Waiting and surviving
By Daniel Smart with Andrew Moloney and Jason Moloney
It’s a strange feeling to wake up and suddenly realise the Olympics have been cancelled. Or at least postponed for a few months, which is what they’re saying for now. Yet the whole world knows the chances of any global sporting event going ahead this year in the face of a fast-spreading and potentially deadly viral pandemic are hovering somewhere around zero. Time will tell – the fear being there may not be enough of it.
For fans of all sports, it’s a somewhat sobering reminder of how big a role it plays in our everyday lives. From all the football codes to the Olympic Games showcase, and of course to our very own sport, boxing.
It’s an unusual feeling. An empty one at that. The couch potato’s worst nightmare. No televised professional sport of any kind, and it’s anyone’s guess as to when that changes.
But what about the athletes, our brave warriors who dedicate their lives and sacrifice everything to achieve that world title dream, to put food on the table, to pay the bills, to provide for families? They are suffering, and it’s simple, no fight no pay.
115lb WBA world champion Andrew Moloney and his highly ranked 118lb twin brother Jason are no exception. I personally have known these outstanding young men since they were amateurs. The sacrifice and their dedication to their respective careers is unparalleled. This is an insight as to how this global pandemic has brought their outstanding careers to date to a grinding halt.
“The corona virus has had a massive impact on everyone. Obviously there are many people that have been affected far more than myself however it really has been a huge disappointment that my first World Title defence had to be canceled just days before we were set to leave for America.
I was scheduled to headline a huge show in Oklahoma on April 17 and I was finally going to be rewarded financially after so many years of making almost nothing from boxing but now I sit here not knowing just how long it could be before I am able to fight again.
This makes for a stressful time with me having an 8 month old son and a wife on maternity leave, so I’m now picking up some labouring construction work to help pay my bills and to keep my young family afloat until I am able to fight again.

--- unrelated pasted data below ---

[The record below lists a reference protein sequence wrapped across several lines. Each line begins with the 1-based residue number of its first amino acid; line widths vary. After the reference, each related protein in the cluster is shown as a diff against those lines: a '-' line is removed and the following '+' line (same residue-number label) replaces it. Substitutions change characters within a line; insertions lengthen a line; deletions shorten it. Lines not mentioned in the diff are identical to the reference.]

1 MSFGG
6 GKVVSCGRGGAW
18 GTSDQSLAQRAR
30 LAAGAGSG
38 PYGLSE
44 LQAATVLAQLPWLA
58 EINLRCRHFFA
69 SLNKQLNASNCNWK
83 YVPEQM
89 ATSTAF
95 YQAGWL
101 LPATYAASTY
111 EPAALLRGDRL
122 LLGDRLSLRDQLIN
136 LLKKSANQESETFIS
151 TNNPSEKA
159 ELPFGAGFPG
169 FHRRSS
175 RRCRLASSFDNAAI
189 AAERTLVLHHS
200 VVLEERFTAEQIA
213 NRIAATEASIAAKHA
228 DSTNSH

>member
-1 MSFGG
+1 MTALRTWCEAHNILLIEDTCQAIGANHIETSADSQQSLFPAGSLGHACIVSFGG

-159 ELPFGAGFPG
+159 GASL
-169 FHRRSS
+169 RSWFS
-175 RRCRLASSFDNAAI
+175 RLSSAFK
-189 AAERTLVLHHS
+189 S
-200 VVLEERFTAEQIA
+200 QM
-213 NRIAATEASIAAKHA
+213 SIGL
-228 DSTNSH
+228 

I’m very lucky that I have my own private gym so myself and my twin brother Jason are still training hard every day and will be ready to fight as soon as it’s possible”
Andrew’s twin brother Jason reiterated his brothers thoughts.
“The corona virus is having a massive impact on us all. Last week I was supposed to be getting on a flight to Las Vegas to achieve a dream of mine and fight in front of a sold out crowd at the Mandalay Bay for a likely shot at Inoue (118lb unified champion Naoya Inoue)
This week instead of preparing for the biggest fight of my life, I’ve been forced to get back on the tools and work in construction.
My wife is also on maternity leave with my one year old daughter and we rely on me fighting to pay the bills and put food on the table.
With all of this uncertainty and no idea how long we will be unable to fight, I’ve had to pick up a few weeks labouring to help pay the bills.
After 16 years of hard work, I was confident that 2020 was my breakthrough year. I was going to become world champion and finally get some financial reward for all of my hard work and sacrifices. Picking up a part time job to help pay the bills is certainly not what I had planned.
It’s obviously very disappointing that my fight against Joshua Greer had to be postponed. I was so excited for this huge opportunity and I was ready to make a big statement.
However, this fight is postponed, it is not canceled so I’m staying positive and I’m staying ready. Luckily, I have my own private gym so I will still continue to train hard everyday and I won’t let all of my hard work go to waste. As soon as we are given the green light to fight, I will be raring to go. This set back, frustration and struggle will only make this victory taste even sweeter”
These current times of fear and uncertainty don’t discriminate. From the nine to fiver who has been told there is no work, to our professional athletes and those laying in hospital beds, this is something we have never seen in our lifetimes. We are all feeling it.